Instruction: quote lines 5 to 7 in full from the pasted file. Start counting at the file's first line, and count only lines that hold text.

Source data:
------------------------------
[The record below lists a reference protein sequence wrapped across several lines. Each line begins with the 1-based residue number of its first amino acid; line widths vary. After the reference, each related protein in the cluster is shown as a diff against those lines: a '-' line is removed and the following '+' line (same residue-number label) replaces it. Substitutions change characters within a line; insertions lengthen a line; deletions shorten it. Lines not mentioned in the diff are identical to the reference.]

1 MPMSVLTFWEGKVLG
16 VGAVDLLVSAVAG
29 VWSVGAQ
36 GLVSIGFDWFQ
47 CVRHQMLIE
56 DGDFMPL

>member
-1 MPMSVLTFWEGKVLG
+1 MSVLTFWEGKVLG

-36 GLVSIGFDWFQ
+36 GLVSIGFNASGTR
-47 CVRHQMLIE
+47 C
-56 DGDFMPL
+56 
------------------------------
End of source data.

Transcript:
36 GLVSIGFDWFQ
47 CVRHQMLIE
56 DGDFMPL